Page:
Brawlout features for the most part, competitively legal stages. There are 12 stages in total and have varying platform layouts and sizes. There are a couple of stages with gimmicks but nothing that is really overbearing as Brawlout’s focus is clearly the fighting. Unlike Smash, there are no items nor ‘gimmicky’ stages so I’m not sure how much appeal Brawlout would have to some of Smash’s more casual fans.

The game doesn’t feature a whole lot of modes nor options. There aren’t even options that I’d expect for competitive fans such as stage striking, or turning off certain stages from random. I’m also surprised that there is no option to pair controls within the game itself. Players will need to do it through the Switch’s home menu if they would like to use different controllers. These are just some of the small adjustments that Angry Mob could do to make the game feel more complete.

The game does feature a lot of unlockables in the form of pinatas. When opened, a pinata will give players a random unlock from the list depending on the pinata. There are pinatas which can unlock fighters, skins, and other cosmetic items. Brawlout feels like it could easily add more unlockables in future updates. One thing that really surprised me is that when starting out in Brawlout, players can’t taunt at all. There are no defaults — they have be unlocked through the pinatas. This was a bit annoying for me personally as I didn’t unlock a taunt for awhile even after opening several pinatas. In the end, your experience with random unlocks will vary.   

When I first started playing Brawlout, I thought it was quite novel that there was no blocking button. However, as I played the game longer I felt like it was actually a real disservice. Attacks, grabs and blocks act like a ‘rock-paper-scissors’ in fighting games. By removing the blocking and grabs, there is only the ‘rock’ mode left which makes the fighting feel less deep. Furthermore, characters who have a long range like the Drifter will probably tend to be High Tier, as they can effectively keep their opponents at bay quite easily.   

Presentation:  

For the most part the game runs well enough. But, I’ve played Brawlout for almost 10 hours, and I’ve ran into several hiccups. The game will tend to randomly lag at some points. I noticed it occurring a lot more when I was using the “K.O. water effect”, but it’s still unacceptable for a fighting game. What’s worse is the loading time. Brawlout can take up to forty seconds to load a single fight. This means when grinding for unlocks, a lot of your time will be spent on just waiting for the game to load!  The loading screen is incredibly boring — just an image of the stage. Some simple text about the game’s lore, or even generic tips would really help spruce things up. What’s worse is that the game has crashed on me once when playing. Overall, Brawlout doesn’t feel optimized for the Switch.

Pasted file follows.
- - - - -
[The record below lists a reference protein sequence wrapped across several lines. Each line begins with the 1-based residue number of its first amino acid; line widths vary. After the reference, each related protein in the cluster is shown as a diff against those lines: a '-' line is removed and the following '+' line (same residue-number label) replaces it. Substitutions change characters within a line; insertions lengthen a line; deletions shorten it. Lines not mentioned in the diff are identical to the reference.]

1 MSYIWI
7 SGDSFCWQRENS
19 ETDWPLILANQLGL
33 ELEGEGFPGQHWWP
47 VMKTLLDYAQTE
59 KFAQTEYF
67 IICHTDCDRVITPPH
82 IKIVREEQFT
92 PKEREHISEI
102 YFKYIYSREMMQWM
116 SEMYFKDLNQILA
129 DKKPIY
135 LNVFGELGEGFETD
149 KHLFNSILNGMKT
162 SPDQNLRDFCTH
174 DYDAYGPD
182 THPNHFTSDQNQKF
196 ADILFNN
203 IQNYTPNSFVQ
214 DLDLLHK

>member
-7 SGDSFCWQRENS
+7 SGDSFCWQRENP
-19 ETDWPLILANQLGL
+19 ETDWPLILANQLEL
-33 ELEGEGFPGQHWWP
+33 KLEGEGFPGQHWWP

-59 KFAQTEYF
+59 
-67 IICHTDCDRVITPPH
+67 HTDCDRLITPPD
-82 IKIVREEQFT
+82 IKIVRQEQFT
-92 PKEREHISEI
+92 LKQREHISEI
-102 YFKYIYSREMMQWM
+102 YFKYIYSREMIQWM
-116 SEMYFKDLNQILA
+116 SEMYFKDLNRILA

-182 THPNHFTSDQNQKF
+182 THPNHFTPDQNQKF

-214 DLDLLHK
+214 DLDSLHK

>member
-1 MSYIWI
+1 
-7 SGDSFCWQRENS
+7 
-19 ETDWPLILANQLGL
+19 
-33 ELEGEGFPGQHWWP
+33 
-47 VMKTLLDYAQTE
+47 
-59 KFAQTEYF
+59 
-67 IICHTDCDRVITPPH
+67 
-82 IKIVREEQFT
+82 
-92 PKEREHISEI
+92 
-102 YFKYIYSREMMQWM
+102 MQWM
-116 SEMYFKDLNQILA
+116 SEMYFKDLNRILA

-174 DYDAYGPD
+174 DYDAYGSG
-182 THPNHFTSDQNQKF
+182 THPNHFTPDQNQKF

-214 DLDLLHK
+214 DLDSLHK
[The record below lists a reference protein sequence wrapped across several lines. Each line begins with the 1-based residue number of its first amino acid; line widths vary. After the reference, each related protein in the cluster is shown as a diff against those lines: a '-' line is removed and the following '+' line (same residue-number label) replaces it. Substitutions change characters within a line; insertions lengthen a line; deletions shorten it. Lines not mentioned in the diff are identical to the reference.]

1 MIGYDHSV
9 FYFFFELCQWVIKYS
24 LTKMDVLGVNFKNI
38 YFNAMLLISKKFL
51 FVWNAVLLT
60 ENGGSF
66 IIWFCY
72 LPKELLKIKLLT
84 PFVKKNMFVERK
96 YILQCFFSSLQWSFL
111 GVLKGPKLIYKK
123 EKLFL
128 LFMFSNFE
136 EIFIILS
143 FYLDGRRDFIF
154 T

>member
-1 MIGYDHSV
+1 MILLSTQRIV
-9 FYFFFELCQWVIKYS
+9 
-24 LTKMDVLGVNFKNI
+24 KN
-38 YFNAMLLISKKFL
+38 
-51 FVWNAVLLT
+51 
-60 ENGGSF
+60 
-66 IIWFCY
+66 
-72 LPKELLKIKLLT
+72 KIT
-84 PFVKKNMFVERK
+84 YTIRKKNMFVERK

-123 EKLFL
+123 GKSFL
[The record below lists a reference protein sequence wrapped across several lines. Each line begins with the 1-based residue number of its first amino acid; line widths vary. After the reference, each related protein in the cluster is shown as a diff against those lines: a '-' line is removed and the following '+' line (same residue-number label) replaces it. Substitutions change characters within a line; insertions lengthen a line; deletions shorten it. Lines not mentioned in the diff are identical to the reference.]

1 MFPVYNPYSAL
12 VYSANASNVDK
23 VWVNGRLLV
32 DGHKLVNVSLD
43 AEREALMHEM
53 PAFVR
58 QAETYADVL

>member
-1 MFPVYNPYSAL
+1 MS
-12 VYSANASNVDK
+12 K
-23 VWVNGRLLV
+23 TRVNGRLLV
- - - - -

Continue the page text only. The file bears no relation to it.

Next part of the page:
I have mixed feelings about the unlock system in Brawlout. I like that it encourages players to use a wide range of characters by tieing a level up system to each individual characters. However, it simply takes way too long to level up a single character. In my experience, I average 300-400 XP per battle, with 660 or so XP being the most I’ve gotten. To level up a single character to 5, which is when stages will unlock players will need to do 30-50 fights. That means unlocking all the stages in the game could take players over 500 fights. In addition, crystals which can be used to unlock the game’s unlockable characters are a bit hard to come by. The games’ unlockable characters are all just clones of the main characters in the game. I felt a bit disappointed when I realized that.